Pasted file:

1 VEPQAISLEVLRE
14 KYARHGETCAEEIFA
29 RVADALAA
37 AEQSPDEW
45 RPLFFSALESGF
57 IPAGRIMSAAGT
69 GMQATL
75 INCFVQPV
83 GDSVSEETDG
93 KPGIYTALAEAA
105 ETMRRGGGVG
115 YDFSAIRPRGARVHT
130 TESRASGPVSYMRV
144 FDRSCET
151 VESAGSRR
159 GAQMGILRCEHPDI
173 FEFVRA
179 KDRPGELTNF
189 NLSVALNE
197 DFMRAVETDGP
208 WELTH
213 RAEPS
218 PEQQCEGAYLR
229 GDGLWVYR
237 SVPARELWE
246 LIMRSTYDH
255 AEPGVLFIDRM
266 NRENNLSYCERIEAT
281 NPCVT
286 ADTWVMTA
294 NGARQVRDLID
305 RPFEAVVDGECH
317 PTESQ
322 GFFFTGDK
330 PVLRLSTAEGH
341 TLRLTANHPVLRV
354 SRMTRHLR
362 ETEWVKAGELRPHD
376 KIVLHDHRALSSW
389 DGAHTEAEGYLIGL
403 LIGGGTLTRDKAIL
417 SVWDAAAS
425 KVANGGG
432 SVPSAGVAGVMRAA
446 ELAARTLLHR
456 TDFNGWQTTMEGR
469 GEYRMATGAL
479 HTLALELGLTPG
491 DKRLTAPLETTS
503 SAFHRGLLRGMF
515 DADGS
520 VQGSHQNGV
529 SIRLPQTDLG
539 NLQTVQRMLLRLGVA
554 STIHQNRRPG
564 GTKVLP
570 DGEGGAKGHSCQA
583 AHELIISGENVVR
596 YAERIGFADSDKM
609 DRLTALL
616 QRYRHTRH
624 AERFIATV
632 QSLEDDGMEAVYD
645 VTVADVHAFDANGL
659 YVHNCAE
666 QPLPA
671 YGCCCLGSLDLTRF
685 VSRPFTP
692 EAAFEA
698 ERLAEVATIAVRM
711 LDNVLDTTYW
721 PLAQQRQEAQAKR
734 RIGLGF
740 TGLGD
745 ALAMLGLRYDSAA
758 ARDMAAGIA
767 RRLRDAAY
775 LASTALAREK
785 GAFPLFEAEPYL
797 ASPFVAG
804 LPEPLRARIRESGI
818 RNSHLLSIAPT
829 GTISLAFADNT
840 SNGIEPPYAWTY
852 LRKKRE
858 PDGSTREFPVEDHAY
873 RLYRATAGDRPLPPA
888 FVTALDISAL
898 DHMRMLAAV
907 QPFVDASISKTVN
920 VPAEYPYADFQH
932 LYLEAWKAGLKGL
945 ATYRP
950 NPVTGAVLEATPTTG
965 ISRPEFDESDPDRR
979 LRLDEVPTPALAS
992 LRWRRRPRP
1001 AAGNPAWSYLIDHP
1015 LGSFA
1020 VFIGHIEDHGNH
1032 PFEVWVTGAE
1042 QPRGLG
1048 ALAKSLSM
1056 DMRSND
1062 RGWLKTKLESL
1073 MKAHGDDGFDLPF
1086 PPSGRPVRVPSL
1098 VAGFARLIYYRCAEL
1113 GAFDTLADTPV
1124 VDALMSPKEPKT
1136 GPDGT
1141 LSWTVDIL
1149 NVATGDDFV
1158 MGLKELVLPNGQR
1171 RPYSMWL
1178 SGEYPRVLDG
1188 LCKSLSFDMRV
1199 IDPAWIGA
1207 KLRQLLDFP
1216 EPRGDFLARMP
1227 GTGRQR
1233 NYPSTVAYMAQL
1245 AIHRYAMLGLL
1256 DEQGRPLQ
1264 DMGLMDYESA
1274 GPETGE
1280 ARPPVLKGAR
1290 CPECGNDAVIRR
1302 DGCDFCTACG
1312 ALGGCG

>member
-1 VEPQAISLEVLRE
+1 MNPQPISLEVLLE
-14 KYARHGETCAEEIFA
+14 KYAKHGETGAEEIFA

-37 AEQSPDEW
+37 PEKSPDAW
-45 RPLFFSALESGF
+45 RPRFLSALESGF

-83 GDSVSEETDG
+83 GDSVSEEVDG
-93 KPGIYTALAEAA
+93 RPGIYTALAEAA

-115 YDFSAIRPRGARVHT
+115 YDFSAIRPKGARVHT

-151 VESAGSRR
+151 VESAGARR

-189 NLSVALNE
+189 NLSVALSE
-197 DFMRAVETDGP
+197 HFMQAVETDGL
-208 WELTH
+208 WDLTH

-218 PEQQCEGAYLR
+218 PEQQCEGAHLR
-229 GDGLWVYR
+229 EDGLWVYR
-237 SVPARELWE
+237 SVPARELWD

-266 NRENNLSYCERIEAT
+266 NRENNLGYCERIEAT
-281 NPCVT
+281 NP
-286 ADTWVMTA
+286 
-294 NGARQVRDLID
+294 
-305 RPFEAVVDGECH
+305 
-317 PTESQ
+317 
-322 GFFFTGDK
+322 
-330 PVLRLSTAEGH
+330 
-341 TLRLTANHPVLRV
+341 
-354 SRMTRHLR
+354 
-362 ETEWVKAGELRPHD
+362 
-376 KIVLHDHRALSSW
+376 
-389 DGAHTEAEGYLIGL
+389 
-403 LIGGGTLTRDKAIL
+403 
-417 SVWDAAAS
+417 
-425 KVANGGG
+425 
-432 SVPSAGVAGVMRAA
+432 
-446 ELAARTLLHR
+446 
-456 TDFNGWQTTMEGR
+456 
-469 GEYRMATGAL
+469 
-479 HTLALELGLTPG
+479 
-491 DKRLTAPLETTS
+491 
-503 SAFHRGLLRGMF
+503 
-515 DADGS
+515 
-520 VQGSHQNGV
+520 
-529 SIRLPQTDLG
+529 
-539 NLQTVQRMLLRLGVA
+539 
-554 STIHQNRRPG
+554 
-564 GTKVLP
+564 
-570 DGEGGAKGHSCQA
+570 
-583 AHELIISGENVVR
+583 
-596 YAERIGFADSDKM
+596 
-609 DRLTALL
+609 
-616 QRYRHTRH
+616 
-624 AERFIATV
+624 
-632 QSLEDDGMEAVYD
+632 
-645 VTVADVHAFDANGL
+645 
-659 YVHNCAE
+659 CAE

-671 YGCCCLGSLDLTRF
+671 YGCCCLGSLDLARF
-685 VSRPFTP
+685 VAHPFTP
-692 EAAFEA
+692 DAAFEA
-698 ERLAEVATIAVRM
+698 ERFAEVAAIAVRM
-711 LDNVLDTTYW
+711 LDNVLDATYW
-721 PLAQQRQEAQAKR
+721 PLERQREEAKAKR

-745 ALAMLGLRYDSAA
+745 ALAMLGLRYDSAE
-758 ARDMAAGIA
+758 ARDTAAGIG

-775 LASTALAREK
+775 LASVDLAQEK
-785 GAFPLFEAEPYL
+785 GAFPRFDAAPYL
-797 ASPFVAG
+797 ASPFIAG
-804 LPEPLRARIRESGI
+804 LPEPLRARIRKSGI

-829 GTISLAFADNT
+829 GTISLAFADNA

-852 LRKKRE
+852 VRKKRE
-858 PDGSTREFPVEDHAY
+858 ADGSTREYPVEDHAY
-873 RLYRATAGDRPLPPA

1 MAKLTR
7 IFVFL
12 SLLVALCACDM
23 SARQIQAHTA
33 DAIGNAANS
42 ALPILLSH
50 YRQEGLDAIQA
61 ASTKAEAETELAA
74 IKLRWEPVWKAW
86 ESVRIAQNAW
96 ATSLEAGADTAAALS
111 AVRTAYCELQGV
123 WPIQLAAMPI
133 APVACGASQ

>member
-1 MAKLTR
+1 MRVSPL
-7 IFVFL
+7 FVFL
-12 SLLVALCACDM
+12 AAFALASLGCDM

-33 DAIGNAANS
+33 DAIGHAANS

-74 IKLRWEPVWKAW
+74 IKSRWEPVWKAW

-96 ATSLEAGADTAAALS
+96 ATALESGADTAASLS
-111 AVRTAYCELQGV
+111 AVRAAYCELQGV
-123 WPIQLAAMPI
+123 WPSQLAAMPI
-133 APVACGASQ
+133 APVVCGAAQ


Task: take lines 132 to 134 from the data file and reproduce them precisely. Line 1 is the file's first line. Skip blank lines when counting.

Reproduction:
-1 VEPQAISLEVLRE
+1 MNPQPISLEVLLE
-14 KYARHGETCAEEIFA